The Ouray County sheriff's office was called to the Revenue-Virginius mine at about 7:20 a.m., county spokeswoman Marti Whitmore said. The miners were underground and were confirmed dead Sunday afternoon.
"Anything that has been reported is speculative," Whitmore said. "We don't know what the cause is."
Star Mine Operations, LLC, the owner of the mine, couldn't immediately be reached by the Associated Press for comment, but Whitmore said the company has accounted for all of the workers at the site.
She said 20 people were taken to area hospitals, and all but two have been treated and released. The conditions of those two hospitalized workers haven't been released.
Rory Williams, project manager for Star Mine Operations, told the Ouray Watch newspaper (http://bit.ly/1ajQLAs ) the accident was not related to a cave-in or mine collapse but was apparently a "powder-smoke incident," and that the release of chemicals in the smoke injured the miners.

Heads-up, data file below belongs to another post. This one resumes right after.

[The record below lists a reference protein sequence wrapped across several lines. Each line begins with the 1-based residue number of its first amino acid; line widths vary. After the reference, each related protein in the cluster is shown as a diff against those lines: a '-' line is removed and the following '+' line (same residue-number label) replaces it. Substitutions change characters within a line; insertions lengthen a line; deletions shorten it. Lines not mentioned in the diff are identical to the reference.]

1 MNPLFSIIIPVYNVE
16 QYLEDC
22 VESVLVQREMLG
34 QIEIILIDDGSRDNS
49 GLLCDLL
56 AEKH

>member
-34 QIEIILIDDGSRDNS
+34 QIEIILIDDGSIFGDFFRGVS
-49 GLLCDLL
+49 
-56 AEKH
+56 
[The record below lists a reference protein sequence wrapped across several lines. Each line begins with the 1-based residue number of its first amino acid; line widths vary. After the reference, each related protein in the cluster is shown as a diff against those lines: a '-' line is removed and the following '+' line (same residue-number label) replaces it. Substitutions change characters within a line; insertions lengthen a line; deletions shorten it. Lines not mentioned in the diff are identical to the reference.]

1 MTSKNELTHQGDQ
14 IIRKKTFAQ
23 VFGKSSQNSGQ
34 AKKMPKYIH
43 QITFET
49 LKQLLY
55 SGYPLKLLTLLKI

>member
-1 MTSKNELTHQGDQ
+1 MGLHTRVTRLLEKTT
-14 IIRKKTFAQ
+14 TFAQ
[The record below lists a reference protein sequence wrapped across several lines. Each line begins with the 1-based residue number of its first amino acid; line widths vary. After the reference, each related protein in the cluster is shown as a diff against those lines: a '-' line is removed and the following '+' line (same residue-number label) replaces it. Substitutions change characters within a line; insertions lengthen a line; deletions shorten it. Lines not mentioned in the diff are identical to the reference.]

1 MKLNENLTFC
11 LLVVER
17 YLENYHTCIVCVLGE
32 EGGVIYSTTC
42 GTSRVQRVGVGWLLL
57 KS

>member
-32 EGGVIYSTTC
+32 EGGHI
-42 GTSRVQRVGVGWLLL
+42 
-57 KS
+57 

The Mine Safety and Health Administration is at the accident site, which is about 270 miles southwest of Denver.
The last major mining disaster in Colorado occurred on April 15, 1981, when an explosion killed 15 people at the Mid-Continent Dutch Creek No. 1 Mine near Redstone.
In 2000, a 37-year-old man was killed after being struck by a high-pressure hose that snapped off a piece of equipment in the Sanborn Creek Mine.
And in 2011, a New Mexico contract worker died after being hurt at the West Elk Coal Mine in Somerset, in western Colorado. The U.S. Mine and Safety Administration found the 53-year-old slipped and fell from a beam at a tower construction site.
The Watch reported that in its heyday, between 1876 and the late 1940s, the Revenue-Virginius mine produced more than 14.5 million ounces of silver, enough to weather the Silver Panic of 1893.
Star Mine Operations acquired the property in late 2011.